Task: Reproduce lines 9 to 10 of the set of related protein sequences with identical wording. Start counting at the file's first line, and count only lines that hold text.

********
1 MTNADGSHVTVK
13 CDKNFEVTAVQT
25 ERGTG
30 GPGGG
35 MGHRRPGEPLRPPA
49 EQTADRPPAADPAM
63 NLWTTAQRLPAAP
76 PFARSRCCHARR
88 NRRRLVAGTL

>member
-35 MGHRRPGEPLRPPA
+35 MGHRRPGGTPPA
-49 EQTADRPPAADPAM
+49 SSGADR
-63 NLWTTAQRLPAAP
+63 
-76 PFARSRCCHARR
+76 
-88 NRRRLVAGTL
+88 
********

88 NRRRLVAGTL

>member